I have owned one of Alex Peychev's APL modified Pioneer A563 multiformat players for about 6 months and been very impressed with it's performance in my two channel system. I received a unit with 2 channel modifications only. A link to my system can be found in my signature. Preliminaries:
One caveat you should take into account with my remarks is that I have not had a truly high end CDP reside in my system. I have however spent countless hours listening to a number of Accuphase, Wadi, Ayre, Naim, and Cary CDP's in top notch systems at area dealers and at my audiophile friend's homes.
My primary A-B comparison was with my former modified Pioneer PD-65 CDP, a single bit player. The PD-65 modifications consisted of a Furtech IEC, Vampire RCA's, and extensive treatment Extreme Dynamat to dampen vibration. Both Pioneer units sat on Eight Nerve brass point endings atop a 2" thick maple cutting board. A VH Audio flavor 4 cyro power cord was used to power both units.
After ordering the unit in March, 2004 I had about a six week wait until delivery of the unit from Alex. It came well packaged in the original box with its remote, original packing materials, etc. attesting to Alex's strong attention to detail. Cost for the A563 was $695 including shipping, which include 50% down upon ordering and the balance paid before shipping. EDIT: I just noticed on the APL website pricing is now $745.
Before sale communication levels with Alex were acceptable, he tends to be a very busy one-person shop, puts in long hours and thus is somewhat difficult to reach via phone or e-mail. I found him very knowledgable, personable and professional in our exchanges. It appears from posts here and on AA that he has recently relocated his shop. Observations & Impressions
Well to make a long story short, the APL modified A563 simply beat the snot out of my modded PD-65.
Low and high frequency extension was dramatically improved. The stock PD-65 is bass shy, my modifications improved bass response but no where near the A563. I use the Gladiator soundtrack CD as my reference for bass response. Musical passages are deep and complex, the APL player resolved them without a hint on congestion.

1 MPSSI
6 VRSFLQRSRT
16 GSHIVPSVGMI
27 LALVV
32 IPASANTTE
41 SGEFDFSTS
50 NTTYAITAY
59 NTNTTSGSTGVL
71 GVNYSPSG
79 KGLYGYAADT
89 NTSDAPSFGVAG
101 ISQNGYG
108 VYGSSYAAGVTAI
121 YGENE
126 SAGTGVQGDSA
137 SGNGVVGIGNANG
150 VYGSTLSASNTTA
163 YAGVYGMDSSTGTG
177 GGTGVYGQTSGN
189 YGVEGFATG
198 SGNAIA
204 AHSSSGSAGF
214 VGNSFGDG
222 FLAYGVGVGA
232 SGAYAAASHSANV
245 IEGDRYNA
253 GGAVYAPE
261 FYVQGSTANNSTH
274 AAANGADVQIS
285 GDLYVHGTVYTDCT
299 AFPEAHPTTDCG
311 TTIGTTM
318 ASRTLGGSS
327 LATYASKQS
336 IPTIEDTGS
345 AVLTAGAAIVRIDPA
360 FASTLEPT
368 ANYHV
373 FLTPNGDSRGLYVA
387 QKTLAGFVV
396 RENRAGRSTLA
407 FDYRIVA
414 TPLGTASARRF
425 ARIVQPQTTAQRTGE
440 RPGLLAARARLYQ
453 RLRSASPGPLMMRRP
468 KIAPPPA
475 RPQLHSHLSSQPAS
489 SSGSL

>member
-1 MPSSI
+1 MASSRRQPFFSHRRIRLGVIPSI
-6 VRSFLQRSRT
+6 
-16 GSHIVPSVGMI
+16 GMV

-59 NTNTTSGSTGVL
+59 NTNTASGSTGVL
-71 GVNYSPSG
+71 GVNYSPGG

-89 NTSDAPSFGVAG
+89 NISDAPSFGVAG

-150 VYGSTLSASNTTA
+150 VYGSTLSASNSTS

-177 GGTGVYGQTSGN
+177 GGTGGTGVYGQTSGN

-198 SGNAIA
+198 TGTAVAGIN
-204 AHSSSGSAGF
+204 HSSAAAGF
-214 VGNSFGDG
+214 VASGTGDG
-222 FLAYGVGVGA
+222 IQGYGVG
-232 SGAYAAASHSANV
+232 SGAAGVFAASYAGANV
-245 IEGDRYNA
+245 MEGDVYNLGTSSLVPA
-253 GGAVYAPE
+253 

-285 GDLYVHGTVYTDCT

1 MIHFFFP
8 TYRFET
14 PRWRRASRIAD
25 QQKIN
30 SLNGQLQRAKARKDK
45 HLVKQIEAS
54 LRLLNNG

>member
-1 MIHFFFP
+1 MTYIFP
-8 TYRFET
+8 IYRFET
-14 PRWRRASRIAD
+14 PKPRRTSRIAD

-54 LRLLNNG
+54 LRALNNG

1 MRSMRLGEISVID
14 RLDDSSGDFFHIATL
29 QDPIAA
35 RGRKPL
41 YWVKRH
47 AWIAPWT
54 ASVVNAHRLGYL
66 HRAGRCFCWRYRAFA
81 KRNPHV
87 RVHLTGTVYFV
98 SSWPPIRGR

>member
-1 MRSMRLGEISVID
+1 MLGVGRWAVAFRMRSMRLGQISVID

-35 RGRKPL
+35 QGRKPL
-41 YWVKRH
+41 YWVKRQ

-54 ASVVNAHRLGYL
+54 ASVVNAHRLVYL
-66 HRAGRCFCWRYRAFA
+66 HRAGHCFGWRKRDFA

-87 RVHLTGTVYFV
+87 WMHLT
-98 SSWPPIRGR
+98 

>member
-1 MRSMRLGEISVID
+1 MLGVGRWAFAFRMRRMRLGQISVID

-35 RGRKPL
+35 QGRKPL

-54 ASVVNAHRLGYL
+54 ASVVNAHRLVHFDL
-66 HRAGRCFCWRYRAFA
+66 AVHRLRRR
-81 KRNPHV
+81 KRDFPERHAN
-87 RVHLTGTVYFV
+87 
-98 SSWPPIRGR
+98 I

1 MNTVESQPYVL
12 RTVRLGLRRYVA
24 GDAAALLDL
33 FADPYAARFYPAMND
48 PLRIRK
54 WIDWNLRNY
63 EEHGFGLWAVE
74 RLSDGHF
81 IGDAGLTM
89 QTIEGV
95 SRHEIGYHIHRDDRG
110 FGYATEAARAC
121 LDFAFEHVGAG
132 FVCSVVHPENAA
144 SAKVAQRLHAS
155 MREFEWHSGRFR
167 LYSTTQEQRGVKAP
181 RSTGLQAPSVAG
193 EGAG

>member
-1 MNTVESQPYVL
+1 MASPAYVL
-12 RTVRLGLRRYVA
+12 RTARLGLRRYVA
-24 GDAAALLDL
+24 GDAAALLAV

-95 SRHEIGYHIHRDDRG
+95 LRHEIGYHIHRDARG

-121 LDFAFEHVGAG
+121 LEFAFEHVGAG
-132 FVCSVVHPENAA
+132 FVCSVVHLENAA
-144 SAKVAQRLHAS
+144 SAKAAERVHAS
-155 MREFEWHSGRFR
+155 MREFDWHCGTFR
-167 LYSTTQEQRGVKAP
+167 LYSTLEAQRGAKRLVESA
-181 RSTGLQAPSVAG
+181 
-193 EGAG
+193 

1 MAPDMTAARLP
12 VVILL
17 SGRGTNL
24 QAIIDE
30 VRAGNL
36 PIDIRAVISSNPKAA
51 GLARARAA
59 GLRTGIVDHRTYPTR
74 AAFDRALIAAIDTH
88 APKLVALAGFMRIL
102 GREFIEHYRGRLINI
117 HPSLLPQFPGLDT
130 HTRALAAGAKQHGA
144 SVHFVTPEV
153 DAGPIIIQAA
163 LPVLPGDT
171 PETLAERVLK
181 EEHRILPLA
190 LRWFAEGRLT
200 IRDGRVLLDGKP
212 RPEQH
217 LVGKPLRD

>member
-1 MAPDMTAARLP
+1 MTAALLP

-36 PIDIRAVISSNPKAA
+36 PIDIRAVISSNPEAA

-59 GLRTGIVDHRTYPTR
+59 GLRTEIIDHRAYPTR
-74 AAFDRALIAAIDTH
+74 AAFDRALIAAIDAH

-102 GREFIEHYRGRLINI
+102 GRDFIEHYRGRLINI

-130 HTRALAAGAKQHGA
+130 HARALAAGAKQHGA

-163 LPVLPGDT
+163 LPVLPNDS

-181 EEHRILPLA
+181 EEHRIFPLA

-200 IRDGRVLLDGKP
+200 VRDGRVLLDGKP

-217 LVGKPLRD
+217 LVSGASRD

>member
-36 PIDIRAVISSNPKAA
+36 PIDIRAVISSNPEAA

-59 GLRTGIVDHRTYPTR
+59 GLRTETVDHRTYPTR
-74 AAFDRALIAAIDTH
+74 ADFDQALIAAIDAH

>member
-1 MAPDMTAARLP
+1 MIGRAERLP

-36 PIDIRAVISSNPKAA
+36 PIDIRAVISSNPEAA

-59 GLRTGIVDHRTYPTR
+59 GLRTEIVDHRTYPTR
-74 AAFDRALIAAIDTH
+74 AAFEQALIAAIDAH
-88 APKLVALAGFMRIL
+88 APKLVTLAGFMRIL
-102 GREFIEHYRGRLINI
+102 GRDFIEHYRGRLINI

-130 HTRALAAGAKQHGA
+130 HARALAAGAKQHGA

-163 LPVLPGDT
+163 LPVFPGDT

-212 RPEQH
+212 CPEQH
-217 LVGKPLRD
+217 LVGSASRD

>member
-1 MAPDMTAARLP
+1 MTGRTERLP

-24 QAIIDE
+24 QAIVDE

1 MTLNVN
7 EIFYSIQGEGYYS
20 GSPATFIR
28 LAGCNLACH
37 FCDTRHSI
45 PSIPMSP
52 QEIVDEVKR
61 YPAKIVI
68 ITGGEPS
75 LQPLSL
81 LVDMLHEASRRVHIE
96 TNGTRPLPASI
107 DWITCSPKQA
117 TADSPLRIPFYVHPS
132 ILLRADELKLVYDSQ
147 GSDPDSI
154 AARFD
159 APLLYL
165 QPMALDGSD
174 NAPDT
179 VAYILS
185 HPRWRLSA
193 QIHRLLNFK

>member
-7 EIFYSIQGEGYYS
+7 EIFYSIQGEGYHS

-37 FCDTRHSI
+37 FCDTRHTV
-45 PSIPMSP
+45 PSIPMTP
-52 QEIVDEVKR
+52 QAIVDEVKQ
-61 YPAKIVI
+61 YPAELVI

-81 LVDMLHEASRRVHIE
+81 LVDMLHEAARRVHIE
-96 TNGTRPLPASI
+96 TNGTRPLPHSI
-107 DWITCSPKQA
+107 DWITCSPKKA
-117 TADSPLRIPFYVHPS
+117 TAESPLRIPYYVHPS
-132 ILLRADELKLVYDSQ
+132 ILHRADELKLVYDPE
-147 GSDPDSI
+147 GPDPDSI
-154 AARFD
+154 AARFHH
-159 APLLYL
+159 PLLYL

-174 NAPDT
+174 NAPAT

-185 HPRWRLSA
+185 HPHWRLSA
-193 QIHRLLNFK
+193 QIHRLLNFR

There was a much more natural flow to the music, which I attribute to improved PRAT. I found myself really enjoying a lot of old CD's. I had one of those epiphany's listening to Los Lobos "Kiko", which contains very textured and layered music. Simply the best I have heard this CD sound.
I listen to a lot of female vocals and all I can say about this CDP is that it nails them "spot on". Soundstage conveyed through my system is wide, but not as deep as some of the Wadia's and tubed CDP's I have heard.
The A563 has a bit of a "laid back" sonic presentation which I tend to prefer to a more forward, hyper-detailed digital front end. CD redbook play in my system comes very, very close to SACD quality in head to head comparison. Shortcomings
The redbook CD playback is really top notch, effortlessly resolving and extremely listenable. It does however lack some of the air under wind instruments and vocals, it's not the nth degree of detail retrieval, and it certainly doesn't have the tank like build quality of of top end units.
There is still occasional sibilance on female vocals and treble, particular on non AAD mastered CD's. Alex's modifications almost eliminate the digital glare one can sometimes notice on poorly recorded CD's.
Because it is a multiformat player, discs can take up to 8 seconds to read, a slight inconvience compared to dedicated redbook players. Conclusion
As you can probably tell, I've become rather smitten with my APL A563. It is a very good player and great audio value IMHO. An easy recommendation for anyone considering a <$1500.00 dedicated CDP or multiformat (CD, SACD, DVD-A) player.
The SACD and DVD-A playback to me was just icing on the cake. I've even bought a few SACD's!
Nature Boy's Tumbs Up Ranking (4 of 5 stars)